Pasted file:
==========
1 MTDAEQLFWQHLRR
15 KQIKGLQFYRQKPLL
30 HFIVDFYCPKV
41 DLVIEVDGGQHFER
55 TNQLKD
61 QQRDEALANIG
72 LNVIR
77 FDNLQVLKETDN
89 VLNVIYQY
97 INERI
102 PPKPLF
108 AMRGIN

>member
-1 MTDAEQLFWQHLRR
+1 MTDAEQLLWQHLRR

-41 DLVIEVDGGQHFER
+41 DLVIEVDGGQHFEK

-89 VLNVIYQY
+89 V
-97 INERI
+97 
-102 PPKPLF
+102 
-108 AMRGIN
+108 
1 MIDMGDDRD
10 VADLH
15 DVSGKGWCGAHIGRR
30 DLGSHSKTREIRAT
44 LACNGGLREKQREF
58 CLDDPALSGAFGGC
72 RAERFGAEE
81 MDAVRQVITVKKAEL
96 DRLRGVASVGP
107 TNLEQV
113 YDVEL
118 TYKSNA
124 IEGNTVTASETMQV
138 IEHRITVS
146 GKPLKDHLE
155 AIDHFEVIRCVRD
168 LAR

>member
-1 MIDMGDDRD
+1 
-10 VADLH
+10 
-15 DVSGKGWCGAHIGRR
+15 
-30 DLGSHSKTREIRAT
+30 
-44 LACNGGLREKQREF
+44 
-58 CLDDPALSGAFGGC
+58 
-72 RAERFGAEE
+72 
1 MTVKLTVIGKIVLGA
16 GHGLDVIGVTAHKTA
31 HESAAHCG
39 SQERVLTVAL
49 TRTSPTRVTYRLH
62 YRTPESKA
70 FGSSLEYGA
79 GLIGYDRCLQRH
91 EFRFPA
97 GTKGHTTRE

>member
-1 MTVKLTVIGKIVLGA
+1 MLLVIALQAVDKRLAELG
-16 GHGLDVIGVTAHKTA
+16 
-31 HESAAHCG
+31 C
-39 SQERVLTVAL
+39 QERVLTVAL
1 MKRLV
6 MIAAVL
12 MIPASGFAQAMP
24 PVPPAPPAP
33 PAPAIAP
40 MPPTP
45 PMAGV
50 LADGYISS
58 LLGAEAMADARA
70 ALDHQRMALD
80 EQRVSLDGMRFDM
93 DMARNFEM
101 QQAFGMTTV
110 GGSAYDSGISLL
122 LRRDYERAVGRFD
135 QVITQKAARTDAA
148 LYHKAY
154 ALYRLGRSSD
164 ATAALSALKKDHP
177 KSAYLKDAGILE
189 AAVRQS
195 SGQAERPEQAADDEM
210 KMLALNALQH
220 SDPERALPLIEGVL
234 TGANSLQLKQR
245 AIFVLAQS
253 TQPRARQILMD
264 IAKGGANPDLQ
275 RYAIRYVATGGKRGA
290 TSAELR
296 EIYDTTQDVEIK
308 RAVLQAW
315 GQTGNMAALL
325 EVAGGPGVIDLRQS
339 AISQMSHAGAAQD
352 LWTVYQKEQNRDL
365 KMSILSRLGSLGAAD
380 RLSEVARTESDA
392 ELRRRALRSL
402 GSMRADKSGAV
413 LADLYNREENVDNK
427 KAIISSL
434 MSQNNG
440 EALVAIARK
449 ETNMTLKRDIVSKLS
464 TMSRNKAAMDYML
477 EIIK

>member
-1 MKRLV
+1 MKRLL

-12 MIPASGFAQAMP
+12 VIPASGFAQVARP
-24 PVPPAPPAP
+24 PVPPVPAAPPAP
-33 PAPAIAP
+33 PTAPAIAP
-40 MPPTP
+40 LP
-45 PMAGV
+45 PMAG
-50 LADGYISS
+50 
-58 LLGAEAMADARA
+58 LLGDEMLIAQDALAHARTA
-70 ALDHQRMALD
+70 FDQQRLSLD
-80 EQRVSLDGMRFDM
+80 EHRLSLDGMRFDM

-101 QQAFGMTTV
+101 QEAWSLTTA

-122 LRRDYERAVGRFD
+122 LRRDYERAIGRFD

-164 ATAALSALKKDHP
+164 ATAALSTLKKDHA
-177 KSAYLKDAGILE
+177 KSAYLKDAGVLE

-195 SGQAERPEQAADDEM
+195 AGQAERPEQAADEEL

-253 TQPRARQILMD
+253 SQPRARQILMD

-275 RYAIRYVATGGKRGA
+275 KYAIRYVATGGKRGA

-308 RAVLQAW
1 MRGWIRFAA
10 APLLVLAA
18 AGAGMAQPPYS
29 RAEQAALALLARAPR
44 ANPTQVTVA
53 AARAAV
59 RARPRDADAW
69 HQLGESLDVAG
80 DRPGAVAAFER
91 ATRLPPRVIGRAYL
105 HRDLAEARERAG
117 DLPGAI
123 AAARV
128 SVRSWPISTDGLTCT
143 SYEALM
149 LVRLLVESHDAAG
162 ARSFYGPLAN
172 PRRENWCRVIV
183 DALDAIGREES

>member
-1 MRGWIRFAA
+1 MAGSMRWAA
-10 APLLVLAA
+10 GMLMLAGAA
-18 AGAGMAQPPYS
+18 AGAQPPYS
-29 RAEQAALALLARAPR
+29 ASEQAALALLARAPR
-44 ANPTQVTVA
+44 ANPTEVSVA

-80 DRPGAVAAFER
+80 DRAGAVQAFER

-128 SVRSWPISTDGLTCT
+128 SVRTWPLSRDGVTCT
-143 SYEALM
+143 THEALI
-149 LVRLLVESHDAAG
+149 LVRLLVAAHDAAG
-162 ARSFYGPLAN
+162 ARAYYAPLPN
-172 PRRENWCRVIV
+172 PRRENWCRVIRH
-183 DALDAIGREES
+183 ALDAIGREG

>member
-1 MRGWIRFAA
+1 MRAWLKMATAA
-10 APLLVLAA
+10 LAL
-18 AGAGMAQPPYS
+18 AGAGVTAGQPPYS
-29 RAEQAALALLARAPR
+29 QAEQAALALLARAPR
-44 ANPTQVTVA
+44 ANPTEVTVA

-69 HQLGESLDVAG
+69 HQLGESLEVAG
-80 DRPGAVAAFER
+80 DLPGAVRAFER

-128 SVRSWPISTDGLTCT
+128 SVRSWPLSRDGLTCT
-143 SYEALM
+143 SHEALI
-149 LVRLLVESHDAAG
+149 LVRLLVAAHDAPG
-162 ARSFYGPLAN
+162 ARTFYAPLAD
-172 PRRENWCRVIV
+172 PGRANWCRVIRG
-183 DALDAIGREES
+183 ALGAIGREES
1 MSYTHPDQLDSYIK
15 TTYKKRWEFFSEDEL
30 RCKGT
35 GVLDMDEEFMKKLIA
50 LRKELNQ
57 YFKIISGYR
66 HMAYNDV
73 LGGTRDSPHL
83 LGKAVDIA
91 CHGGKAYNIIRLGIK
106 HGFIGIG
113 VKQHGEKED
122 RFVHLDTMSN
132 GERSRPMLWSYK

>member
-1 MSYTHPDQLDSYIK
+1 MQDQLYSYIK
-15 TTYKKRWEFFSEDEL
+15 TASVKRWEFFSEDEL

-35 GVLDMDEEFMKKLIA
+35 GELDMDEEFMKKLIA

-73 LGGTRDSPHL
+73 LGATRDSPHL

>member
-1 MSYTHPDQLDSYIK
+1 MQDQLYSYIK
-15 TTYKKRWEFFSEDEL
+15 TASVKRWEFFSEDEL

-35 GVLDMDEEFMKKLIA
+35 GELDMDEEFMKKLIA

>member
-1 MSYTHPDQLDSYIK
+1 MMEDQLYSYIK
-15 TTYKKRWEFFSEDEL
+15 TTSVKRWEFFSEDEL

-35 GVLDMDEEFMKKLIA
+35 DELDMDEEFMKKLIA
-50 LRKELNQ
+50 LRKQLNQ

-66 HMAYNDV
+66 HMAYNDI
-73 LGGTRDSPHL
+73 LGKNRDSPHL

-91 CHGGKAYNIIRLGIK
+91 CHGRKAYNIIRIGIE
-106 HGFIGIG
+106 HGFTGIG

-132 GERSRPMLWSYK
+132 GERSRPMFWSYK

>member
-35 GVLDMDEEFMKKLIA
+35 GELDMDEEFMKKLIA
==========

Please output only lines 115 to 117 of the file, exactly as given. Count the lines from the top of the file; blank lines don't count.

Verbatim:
392 ELRRRALRSL
402 GSMRADKSGAV
413 LADLYNREENVDNK